This is the subject of a current trade mark infringement dispute – Interflora v Marks & Spencer – in which Interflora brought proceedings against Marks & Spencer (“M&S”) in relation to M&S’s use of the word “Interflora” as an advertising keyword.
Interflora argued that the advertising keyword led Google users who typed the word “Interflora” (or variants of that word) into the search function, to advertisements for M&S flower delivery services and that this therefore constituted trade mark infringement.
In deciding whether an infringement had taken place, the High Court sought guidance from the European Court of Justice (“ECJ”), for essentially the following issues:
- Is a trade mark proprietor entitled to prevent a competitor from displaying advertisements (via keywords) for goods or services identical to those for which the mark is registered?
- Is it relevant that the advertisement concerned is liable to lead some members of the public to incorrectly believe that the advertiser is a member of the trade mark proprietor’s commercial network?
- Is it relevant that the internet referencing service (i.e. Google in this case) does not permit trade mark proprietors to prevent signs identical to their trade mark being selected as keywords?
In answering the above issues, the ECJ took regard to one of its previous judgments in holding that selecting a trade mark as a keyword in Google constitutes a use of that trade mark by the advertiser in respect of the advertiser’s goods or services.
However, the ECJ said that the trade mark proprietor is entitled to prevent a competitor from advertising goods or services identical with those for which that mark is registered where that use is liable to have an adverse effect on one of the functions of the trade mark, such as for example:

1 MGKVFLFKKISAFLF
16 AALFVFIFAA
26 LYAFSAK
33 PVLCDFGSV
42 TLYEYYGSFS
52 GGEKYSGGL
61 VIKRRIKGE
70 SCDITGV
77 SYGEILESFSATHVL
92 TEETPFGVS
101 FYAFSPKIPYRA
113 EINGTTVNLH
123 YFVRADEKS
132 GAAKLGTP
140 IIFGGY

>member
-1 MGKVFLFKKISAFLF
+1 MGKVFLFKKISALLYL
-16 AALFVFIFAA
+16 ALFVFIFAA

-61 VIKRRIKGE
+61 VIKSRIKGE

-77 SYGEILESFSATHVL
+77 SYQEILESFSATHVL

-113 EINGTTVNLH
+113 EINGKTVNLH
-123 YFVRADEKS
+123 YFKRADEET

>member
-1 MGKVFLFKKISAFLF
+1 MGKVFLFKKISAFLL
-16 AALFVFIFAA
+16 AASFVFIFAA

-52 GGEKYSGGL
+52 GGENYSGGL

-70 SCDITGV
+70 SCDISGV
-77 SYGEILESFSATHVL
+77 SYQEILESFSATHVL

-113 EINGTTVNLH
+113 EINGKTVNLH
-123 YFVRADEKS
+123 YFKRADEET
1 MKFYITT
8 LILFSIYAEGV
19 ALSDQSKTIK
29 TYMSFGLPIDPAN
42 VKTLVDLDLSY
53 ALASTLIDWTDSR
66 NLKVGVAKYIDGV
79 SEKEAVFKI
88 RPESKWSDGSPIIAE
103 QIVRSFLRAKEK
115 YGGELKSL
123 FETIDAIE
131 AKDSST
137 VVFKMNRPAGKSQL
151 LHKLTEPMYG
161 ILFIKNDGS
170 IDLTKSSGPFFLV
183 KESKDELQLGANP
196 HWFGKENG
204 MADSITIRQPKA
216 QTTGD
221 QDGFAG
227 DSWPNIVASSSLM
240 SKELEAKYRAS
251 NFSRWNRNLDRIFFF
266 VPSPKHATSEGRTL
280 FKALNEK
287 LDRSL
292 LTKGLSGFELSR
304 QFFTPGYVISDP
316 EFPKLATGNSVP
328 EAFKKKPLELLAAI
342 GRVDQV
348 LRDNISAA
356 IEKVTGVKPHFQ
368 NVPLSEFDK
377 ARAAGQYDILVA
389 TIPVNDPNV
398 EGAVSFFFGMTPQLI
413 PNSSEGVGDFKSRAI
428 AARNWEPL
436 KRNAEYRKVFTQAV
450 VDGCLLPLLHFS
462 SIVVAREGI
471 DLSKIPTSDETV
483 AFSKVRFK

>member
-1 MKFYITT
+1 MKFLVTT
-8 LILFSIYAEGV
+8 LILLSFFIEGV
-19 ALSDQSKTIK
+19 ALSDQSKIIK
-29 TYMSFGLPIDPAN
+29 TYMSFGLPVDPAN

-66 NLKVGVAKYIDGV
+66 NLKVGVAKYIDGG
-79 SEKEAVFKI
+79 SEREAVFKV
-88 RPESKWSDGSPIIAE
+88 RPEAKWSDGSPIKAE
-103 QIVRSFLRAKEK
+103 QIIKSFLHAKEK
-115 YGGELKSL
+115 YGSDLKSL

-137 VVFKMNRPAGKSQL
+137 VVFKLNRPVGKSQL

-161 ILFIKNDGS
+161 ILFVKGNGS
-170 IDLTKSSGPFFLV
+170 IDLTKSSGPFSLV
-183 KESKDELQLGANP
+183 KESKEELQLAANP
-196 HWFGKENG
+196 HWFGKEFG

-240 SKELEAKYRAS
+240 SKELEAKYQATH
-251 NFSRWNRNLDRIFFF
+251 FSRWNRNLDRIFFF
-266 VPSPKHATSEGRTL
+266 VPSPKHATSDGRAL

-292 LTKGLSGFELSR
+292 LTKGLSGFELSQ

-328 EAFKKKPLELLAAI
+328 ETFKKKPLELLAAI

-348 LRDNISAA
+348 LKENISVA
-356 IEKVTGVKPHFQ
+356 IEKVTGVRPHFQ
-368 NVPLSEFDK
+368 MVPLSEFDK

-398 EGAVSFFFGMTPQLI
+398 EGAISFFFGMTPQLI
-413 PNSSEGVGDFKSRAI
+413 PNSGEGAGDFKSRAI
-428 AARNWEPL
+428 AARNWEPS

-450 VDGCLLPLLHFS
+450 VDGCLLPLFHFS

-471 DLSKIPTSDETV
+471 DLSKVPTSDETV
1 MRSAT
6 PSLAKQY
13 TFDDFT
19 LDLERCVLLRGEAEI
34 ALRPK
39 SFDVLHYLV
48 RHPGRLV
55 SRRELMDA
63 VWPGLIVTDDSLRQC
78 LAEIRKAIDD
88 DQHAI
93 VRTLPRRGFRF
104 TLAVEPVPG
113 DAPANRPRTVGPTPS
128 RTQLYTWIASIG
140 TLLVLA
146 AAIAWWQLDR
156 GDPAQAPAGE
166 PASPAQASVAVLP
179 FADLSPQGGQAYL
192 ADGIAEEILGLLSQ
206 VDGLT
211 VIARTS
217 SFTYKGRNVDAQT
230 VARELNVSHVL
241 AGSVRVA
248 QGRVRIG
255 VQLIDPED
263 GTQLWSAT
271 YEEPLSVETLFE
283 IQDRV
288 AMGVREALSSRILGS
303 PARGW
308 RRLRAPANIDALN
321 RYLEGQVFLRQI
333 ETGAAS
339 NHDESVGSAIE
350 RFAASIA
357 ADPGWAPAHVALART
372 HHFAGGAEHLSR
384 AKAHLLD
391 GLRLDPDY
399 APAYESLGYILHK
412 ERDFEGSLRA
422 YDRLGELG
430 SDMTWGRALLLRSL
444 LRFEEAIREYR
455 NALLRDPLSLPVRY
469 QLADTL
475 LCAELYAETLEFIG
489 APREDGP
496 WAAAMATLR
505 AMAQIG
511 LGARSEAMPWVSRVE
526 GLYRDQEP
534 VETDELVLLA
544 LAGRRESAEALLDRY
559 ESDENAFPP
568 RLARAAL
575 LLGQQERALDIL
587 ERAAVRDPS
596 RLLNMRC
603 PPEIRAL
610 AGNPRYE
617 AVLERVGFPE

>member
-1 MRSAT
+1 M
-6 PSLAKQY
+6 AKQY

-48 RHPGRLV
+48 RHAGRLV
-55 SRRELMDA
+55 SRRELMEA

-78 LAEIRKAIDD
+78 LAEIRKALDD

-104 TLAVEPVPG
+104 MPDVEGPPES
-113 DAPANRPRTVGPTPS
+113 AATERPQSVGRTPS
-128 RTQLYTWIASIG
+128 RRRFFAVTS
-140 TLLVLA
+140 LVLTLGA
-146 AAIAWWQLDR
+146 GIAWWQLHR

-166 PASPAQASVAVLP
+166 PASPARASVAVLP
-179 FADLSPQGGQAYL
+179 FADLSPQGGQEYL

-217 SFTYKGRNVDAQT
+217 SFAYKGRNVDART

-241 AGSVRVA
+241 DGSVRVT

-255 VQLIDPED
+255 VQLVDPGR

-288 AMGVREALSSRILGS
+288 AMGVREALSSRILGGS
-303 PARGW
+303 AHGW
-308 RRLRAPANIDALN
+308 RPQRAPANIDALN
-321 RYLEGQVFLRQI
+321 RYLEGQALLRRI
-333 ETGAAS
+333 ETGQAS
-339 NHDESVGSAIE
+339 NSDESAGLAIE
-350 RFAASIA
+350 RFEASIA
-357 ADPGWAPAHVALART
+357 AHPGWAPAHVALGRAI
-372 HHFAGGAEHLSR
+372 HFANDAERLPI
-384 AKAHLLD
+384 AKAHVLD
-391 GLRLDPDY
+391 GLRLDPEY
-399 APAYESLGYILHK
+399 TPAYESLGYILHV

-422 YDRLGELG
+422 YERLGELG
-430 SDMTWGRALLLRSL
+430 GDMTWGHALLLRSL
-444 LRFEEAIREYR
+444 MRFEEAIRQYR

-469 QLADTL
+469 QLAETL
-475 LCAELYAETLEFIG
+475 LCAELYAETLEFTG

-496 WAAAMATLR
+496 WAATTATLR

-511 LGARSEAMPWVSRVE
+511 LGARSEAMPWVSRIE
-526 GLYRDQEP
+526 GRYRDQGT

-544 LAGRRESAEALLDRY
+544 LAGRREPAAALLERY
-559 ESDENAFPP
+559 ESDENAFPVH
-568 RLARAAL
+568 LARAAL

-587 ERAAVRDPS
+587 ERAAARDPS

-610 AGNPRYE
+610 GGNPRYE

- the trade mark’s function of indicating origin; or
- the trade mark’s investment function e.g. it interferes with the trade mark proprietor’s use of its mark to acquire or preserve a reputation capable of attracting consumers and retaining their loyalty.
The ECJ also stated that a proprietor of a trade mark with a reputation is entitled to prevent a competitor from advertising on the basis of a keyword corresponding to that trade mark, which the competitor has selected in an internet referencing service (e.g. Google) without the proprietor’s consent, if the competitor takes unfair advantage of the distinctive character or repute of the trade mark (i.e. free-riding), or where the advertising is detrimental to that distinctive character (i.e. dilution), or to that repute (i.e. tarnishment).
However, the proprietor of a trade mark with a reputation cannot prevent such advertisements if the advert displayed on the basis of a keyword which corresponds to a trade mark, merely provides an alternative to the goods or services of the proprietor of that mark.
In order to assess the full effects of the ECJ’s guidance, we need to wait until the High Court has applied the guidance to the case at hand.
Contact: Simon Miles, Partner – Head of Intellectual Property
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